Wal-Mart is more than just the world's largest retailer. It is an economic force, a cultural phenomenon and a lightning rod for controversy. It all started with a simple philosophy from founder Sam Walton: Offer shoppers lower prices than they get anywhere else. That basic strategy has shaped Wal-Mart's culture and driven the company's growth.

Now that Wal-Mart is so huge, it has unprecedented power to shape labor markets globally and change the way entire industries operate. In this article, you will learn the key reasons that Wal-Mart has been able to keep its prices low -- cutting-edge technology, a frugal corporate culture and a push to make suppliers sell merchandise at cheaper and cheaper prices. We'll also take a look at the scope of Wal-Mart's impact on the economy and the controversies surrounding Wal-Mart, as well as the future of the company.

Sam Walton described Wal-Mart's beginnings in his autobiography.

Image courtesy Amazon

First, let's start with a little history. Sam Walton opened his first five-and-dime in 1950. His vision was to keep prices as low as possible. Even if his margins weren't as fat as competitors, he figured he could make up for that in volume. He was right.

In the early 1960s, Walton opened his first Wal-Mart in Rogers, Arkansas. The company continued to grow, going public in 1970 and adding more stores every year. In 1990, Wal-Mart surpassed key rival Kmart in size. Two years later, it surpassed Sears.

Walton continued to drive an old pickup truck and share budget-hotel rooms with colleagues on business trips, even after Wal-Mart made him very rich. He demanded that his employees also keep expenses to a bare minimum -- a mentality that is still at the heart of Wal-Mart culture more than a decade after Walton's death. The company has continued to grow rapidly after his death in 1992 and now operates four retail divisions -- Wal-Mart Supercenters, Wal-Mart discount stores, Neighborhood Market stores and Sam's Club warehouses.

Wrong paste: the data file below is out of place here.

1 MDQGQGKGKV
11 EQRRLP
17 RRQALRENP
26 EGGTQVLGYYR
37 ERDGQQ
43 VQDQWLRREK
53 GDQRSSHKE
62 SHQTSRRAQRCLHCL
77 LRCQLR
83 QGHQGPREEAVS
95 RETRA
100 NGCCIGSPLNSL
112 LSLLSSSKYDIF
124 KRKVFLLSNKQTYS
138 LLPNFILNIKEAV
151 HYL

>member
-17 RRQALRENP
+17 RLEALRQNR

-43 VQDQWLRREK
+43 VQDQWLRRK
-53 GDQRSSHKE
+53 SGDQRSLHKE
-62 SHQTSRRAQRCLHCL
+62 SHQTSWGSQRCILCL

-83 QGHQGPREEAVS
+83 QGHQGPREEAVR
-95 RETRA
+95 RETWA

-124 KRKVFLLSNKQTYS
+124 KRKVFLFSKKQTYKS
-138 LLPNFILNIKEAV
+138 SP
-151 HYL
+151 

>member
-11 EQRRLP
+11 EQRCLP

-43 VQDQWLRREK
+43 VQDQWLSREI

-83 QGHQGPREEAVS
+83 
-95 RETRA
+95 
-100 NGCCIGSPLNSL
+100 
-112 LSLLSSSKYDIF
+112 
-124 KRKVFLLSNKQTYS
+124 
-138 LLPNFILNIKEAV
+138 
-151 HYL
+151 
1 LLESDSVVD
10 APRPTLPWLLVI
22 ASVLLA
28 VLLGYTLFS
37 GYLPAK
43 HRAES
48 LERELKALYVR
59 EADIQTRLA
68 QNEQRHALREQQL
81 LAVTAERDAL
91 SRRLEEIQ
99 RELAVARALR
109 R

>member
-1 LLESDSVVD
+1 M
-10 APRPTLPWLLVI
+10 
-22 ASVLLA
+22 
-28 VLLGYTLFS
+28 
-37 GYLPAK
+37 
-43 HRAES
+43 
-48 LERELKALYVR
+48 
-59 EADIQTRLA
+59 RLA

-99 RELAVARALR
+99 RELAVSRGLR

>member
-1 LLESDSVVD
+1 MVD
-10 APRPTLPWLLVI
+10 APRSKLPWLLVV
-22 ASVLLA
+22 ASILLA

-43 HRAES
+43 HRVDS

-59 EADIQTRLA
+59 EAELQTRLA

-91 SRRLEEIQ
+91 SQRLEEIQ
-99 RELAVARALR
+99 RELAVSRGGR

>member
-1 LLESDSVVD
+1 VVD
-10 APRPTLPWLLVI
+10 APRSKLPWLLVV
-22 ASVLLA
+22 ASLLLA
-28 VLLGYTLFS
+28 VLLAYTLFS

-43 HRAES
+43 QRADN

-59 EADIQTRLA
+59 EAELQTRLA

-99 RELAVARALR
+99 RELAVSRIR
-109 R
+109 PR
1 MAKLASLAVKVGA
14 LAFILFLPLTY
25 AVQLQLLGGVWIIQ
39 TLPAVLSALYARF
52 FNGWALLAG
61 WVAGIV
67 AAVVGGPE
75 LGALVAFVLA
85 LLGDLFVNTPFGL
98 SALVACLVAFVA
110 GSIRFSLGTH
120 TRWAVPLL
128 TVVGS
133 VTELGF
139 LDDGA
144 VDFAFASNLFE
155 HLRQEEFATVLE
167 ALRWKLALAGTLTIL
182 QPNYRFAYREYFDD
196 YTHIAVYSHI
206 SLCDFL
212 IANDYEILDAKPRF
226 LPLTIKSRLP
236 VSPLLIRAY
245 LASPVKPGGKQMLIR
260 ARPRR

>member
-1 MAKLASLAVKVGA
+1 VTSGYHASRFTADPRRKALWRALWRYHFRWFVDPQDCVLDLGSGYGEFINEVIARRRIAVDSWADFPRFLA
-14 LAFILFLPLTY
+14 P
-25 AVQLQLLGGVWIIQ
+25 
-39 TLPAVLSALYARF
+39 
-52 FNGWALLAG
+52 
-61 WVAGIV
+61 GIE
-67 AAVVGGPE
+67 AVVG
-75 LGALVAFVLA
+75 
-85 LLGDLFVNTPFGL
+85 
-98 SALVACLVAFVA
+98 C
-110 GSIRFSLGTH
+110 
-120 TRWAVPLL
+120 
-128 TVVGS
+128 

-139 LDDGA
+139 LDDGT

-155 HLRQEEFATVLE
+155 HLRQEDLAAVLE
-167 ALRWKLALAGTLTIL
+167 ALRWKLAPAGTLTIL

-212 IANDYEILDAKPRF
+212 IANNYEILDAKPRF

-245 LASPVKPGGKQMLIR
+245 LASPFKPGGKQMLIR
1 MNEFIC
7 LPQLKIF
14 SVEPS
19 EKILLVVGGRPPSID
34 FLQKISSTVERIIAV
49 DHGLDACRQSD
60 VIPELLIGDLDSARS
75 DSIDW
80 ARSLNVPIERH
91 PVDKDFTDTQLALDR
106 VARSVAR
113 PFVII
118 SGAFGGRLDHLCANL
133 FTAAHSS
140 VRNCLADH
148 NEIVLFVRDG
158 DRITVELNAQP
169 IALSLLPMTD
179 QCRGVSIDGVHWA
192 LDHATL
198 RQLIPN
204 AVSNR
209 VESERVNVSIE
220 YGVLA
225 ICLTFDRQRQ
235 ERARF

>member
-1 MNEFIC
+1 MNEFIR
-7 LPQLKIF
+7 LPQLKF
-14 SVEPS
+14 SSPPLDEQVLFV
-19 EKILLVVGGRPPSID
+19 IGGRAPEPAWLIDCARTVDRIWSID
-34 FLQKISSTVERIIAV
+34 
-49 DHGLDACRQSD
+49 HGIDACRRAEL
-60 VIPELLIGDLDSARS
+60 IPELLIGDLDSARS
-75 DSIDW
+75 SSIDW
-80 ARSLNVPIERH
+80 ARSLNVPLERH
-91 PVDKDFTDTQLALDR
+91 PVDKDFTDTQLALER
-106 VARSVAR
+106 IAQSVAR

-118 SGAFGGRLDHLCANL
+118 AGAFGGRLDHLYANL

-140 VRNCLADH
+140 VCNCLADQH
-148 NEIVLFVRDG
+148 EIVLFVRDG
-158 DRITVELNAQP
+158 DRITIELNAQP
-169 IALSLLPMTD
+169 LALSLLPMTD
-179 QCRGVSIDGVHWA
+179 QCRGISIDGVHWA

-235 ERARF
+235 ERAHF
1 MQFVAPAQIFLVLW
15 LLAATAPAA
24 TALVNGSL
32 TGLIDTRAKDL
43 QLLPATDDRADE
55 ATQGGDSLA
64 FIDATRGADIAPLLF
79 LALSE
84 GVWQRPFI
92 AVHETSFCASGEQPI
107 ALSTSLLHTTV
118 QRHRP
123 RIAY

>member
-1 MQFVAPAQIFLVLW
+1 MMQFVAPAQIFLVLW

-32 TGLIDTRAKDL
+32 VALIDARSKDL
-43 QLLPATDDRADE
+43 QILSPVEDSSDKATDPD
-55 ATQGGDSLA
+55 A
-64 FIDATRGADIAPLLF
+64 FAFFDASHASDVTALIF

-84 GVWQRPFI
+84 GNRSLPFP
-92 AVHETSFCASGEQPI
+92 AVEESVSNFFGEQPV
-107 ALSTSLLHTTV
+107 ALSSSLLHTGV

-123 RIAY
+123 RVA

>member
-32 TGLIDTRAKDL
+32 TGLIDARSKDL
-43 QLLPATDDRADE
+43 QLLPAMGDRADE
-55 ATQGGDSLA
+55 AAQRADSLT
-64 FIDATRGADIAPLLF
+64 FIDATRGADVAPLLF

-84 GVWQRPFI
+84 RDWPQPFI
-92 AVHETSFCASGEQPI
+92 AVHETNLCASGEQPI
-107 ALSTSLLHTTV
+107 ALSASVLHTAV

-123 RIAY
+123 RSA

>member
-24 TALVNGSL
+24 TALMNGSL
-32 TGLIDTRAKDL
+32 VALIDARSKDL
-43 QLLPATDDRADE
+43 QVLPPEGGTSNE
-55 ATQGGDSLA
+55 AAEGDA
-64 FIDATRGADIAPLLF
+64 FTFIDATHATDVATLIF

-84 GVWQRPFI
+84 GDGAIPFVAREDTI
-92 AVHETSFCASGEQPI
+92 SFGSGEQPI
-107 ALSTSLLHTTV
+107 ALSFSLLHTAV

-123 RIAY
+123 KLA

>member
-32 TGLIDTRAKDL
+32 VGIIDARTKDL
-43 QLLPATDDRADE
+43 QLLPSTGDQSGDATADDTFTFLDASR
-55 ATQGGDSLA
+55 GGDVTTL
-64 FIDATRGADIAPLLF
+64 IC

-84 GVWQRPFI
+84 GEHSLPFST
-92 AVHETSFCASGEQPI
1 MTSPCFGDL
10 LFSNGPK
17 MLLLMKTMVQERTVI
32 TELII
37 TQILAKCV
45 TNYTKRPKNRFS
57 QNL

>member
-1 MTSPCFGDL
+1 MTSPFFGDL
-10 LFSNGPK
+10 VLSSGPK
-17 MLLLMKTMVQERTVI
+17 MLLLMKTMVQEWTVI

A Wal-Mart Neighborhood Market

Image © 2006 Walmartfacts.com

To get a sense of just how big Wal-Mart is today, consider these facts:

  • Wal-Mart employs 1.6 million people. To give you an idea of just how many people that is, Idaho, the 39th most populous state, is home to 1.4 million people.
  • Wal-Mart had sales of $312.43 billion in its most recent fiscal year, which ended January 31, 2006. By comparison, the second-largest retailer in the country, Home Depot, posted sales of $81.5 billion.
  • Wal-Mart has 6,200 retail outlets. In contrast, Home Depot has 2,040.

What made Wal-Mart so big, powerful and successful? Let's look at some of its strategies, including its sophisticated use of technology, its corporate culture of watching every expense, and above all else, its mission to keep prices low.

Wal-Mart Strategy